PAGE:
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I can't tell you how much this helps, I was looking at that mast cell activation disorder, and thinking it might apply to me. I have had the autoimmune test for ACHR.neurol.gangl.AB, I don't know if that makes a difference? I am on my way to the Mayo right now for an appointment with an allergist for hives, rashes, and welts that I get all the time. I also have easy bruising. Bruised up and down my spine bad once and don't know what caused it. I think I also remember them saying flushing, which I have. So when I see the allergist today I will ask about this. Thank you it couldn't have come at a better time.

I also had a echo stress test, where my heart rate was at 160 after walking for less than 5 minutes. She stopped the test. When I asked the doctor he said I was just out of shape and needed to get exercising, which I tried and no matter how many times I went out walking it didn't improve and I frequently ended up laying on the ground! I have also had 2 pulmonary function tests, and they were both better than normal except one part which they said could be from extra weight. So what was it when I was supposedly anorexic?!? After my last lung function test she put me on a pulse oxymeter, and had me slowy climb a step. My oxygen was 100%, but my heart rate was already at 130 at less than a minute. once we passed a minute I was at 140. She stopped the test.

Well we are to our hotel, so I will know a little more about this in a couple of hours. Thanks a lot.

Suzy

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I have an old MediTag that reads "Syncope (POTS), Asthma, Bisoprolol, Steroids"

I put "syncope" as I am a fainter and have previously collapsed regularly whilst out in public. I put "POTS" as I hoped that curiosity would make them phone the helpline number to get my medical details. (My MediTag is linked to an ambulance service phone line where they hold medical information on their computer that can be faxed to the hospital where I am being treated).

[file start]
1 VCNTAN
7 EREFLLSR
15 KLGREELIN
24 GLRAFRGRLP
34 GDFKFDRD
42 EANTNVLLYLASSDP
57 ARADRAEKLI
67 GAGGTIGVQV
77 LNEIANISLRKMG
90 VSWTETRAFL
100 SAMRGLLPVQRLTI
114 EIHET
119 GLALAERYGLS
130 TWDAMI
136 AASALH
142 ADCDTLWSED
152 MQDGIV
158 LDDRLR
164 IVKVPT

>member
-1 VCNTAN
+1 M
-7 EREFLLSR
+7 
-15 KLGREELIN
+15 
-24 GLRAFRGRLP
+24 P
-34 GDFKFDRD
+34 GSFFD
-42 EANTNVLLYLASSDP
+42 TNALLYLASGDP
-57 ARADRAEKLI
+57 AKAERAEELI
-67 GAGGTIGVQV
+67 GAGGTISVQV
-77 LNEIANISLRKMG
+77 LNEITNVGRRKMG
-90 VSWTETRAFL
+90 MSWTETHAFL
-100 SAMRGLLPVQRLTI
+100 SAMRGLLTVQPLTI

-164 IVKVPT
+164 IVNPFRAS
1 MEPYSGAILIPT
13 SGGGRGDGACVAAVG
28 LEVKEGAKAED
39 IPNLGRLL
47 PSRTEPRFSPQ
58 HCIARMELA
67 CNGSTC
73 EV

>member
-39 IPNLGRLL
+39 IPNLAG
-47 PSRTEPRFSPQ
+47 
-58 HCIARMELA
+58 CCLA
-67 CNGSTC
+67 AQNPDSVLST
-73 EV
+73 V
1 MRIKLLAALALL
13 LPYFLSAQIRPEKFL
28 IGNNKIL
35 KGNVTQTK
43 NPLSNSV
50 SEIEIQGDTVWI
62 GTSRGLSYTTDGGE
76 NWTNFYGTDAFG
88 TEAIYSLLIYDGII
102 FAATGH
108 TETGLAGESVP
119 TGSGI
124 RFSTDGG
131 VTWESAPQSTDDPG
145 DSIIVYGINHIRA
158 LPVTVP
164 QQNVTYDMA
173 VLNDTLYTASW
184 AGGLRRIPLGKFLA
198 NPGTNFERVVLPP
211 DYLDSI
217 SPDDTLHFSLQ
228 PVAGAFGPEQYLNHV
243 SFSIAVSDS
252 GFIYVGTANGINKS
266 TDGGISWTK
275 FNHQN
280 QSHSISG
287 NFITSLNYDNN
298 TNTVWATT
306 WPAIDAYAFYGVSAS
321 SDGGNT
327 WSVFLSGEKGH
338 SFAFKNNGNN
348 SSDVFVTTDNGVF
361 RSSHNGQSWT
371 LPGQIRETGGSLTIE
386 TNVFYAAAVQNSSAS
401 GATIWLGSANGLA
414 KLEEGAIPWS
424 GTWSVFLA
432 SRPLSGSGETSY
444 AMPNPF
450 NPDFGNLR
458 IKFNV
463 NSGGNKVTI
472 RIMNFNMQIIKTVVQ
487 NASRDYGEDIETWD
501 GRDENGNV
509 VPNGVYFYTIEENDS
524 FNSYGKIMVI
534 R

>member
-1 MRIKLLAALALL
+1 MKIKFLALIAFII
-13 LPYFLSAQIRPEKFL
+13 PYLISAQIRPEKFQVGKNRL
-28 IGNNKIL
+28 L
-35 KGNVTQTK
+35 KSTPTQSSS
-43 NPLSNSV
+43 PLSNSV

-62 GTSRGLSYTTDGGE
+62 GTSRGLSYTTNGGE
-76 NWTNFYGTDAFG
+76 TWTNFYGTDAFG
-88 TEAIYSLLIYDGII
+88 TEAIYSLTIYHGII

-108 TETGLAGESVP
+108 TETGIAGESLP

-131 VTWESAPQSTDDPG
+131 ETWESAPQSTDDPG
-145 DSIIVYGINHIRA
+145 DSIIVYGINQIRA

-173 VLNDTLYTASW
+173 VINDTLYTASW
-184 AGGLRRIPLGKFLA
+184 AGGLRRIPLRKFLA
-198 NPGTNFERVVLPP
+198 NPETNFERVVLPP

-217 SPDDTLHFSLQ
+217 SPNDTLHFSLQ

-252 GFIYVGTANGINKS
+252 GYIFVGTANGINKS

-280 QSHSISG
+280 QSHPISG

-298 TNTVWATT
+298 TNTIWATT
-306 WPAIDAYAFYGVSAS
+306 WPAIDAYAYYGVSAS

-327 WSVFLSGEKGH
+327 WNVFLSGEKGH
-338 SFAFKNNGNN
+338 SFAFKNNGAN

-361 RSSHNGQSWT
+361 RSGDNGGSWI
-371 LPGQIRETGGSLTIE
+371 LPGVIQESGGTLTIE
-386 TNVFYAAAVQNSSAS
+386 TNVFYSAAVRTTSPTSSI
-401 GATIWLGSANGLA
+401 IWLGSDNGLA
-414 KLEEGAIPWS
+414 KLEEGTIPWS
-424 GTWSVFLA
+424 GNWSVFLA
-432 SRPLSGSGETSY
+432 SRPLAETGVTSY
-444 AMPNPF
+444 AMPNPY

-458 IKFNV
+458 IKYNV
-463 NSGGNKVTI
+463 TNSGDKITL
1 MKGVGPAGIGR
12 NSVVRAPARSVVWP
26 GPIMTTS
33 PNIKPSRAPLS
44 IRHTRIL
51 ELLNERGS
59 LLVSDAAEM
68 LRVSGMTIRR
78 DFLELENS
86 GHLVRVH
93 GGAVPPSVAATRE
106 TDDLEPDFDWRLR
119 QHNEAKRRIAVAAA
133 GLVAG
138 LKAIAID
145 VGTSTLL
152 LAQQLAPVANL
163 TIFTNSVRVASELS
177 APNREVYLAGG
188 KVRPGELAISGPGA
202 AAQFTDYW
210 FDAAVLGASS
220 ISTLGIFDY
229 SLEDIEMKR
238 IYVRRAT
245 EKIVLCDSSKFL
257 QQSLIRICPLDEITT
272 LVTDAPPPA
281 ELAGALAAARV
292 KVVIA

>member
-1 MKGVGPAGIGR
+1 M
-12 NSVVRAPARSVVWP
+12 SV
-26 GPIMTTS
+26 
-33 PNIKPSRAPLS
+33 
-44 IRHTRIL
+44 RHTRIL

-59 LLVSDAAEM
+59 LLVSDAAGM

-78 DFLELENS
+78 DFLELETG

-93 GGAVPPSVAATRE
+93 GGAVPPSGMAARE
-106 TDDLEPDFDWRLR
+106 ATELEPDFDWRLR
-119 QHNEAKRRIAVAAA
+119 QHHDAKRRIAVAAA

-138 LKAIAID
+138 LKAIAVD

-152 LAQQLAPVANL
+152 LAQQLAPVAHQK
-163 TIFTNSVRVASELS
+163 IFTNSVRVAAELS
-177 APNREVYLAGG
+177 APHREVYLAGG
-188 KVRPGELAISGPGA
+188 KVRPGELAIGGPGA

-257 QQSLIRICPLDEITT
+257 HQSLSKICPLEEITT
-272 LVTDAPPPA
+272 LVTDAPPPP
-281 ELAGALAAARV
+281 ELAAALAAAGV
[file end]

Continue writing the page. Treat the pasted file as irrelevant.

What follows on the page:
I mentioned the asthma as a way of putting my allergies on (not enough space to write "allergies").

I put the beta-blocker (bisoprolol) for two reasons - it could worsen asthma/allergies, and so that they were aware that I might not go tachycardic as a sign of cardiovascular shock say if I had been in a car crash and lost blood.

The steroids are there as I have taken both fludrocortisone and prednisolone for substantial periods and that will have caused adrenal suppression so in the event of serious illness or injury I would need to be given extra steroids to maintain my BP.

My medical situation has changed quite a bit since I had the necklace engraved so I am planning to buy a new one - I haven't figured out what to get engraved on that one yet. For me the phone service is important as I can update the computer records as often as needed so the hospital will always get the latest info even if the necklace is out of date!

Flop

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Wow! Thank you all so much! My pmd and pulmonary guy have had this ongoing argument about the severity of my asthma, so it is likely that what is going on is the POTS, which makes the difficulty breathing much worse. My PFTs all have come back pretty good, so they were about to do some more in depth testing, when my heart went wacko again and the rate wouldn't drop below 115-120 unless I was asleep. I will talk to both Dr. Grubb and my pulmonologist about the mast cell activation issue. I am a bad fainter so I do need to get something done about a bracelet. I've lost count of my concussions over the years. :D The place I am ordering from does have an online registry, which I just discovered so that is a big bonus.

Firewatcher, it is funny you should mention seeing someone gain relief from their inhaler. That is how I decided that the my asthma might not be the issue and that my heart issues might be flaring again. My inhaler, which normally gave me relief, really wasn't working and I got worse.

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I find that with inhalers too. I have previously had a lot of problems with asthma (when I moved away to university) and at that time my inhalers were vital and gave me significant relief from breathlessness/tight chest. Over the years my asthma has settled and other allergic problems have become worse. If I get breathless now it is different to the asthma and the inhalers don't make much difference. However I always carry a salbutamol inhaler and now an adrenaline inhaler too and if I do get an allergic reaction (not POTS breathlessness) they really help.

Flop